Primary androgen deprivation therapy as monotherapy in unfavourable intermediate- and high-risk localised prostate cancer: a Singaporean single-centre perspective
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Primary ADT (pADT) monotherapy is used significantly for patients with clinically localised disease in Asia and is acceptable even by guidelines, especially in intermediate- and high-risk disease. This occurs despite controversy in the West and data suggesting association with adverse effects, notably cardiovascular events. We therefore sought to assess the impact of pADT on all-cause mortality and prostate cancer-specific mortality (PCSM) in Asian men with high-risk and unfavourable intermediate-risk PCa.
With cancer registry data, men from a single centre in Singapore with clinically localised high-risk/unfavourable intermediate-risk PCa diagnosed between 2004 and 2014 and either treated conservatively with no therapy or started on pADT within 1 year of diagnosis were followed up through January 2017. Patients with non-localised PCa (clinical stage T4, regional/distant lymph node involvement, metastases), or receipt of local therapy (radical prostatectomy/radiotherapy) were excluded. The primary outcomes of all-cause mortality and PCSM were analysed with Cox proportional hazards regression models.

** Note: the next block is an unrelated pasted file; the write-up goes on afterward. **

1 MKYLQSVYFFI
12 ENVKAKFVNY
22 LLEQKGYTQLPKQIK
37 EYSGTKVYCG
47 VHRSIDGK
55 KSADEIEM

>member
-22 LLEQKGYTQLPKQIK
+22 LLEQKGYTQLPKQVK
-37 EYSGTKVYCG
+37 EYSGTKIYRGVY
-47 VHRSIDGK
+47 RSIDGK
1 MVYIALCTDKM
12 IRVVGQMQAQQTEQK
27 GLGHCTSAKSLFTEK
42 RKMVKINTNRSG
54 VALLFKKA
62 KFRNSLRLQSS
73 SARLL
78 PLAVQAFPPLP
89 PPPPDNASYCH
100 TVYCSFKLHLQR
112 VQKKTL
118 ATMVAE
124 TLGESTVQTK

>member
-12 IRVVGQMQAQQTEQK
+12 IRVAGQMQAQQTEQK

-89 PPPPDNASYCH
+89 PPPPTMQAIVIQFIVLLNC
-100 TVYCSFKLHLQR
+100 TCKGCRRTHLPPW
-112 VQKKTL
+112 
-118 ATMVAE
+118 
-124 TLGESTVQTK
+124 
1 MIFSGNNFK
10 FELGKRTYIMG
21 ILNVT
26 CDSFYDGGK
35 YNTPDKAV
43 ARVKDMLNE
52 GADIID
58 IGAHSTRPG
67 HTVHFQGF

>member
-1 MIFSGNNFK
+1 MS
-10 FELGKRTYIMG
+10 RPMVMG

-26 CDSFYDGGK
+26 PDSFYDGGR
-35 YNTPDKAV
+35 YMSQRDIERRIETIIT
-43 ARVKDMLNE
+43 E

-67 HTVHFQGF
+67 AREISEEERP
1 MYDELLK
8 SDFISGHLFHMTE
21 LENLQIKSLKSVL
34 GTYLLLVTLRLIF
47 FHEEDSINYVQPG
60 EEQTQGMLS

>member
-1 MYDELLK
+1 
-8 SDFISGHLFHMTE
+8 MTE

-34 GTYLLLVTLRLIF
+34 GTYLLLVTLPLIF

Three hundred and forty Asian men were analysed, and 177 (52.1%) were started on pADT, with mean age of 77 (49–98) years. There were 119 deaths in the cohort, and 68 (38.4%) occurred in patients treated with pADT (median follow-up, 4.4 years). After adjusting for comorbidities and clinical characteristics, pADT did not provide benefit to all-cause mortality, PCSM or cardiovascular mortality.
For clinically localised unfavourable intermediate-risk and high-risk PCa, starting pADT within 12 months of diagnosis is not associated with improved 5-year all-cause mortality or PCSM compared to patients treated conservatively with no therapy and should be discouraged due to lack of mortality benefit.
KeywordsAndrogen deprivation therapy Prostate cancer Intermediate risk High risk
Compliance with ethical standards
Conflict of interest
All authors involved in this study declare that they have no conflict of interest.
All procedures performed in studies involving human participants were in accordance with the ethical standards of the institutional and/or national research committee and with the 1964 Declaration of Helsinki and its later amendments or comparable ethical standards. Informed consent was obtained from all participants included in this study.
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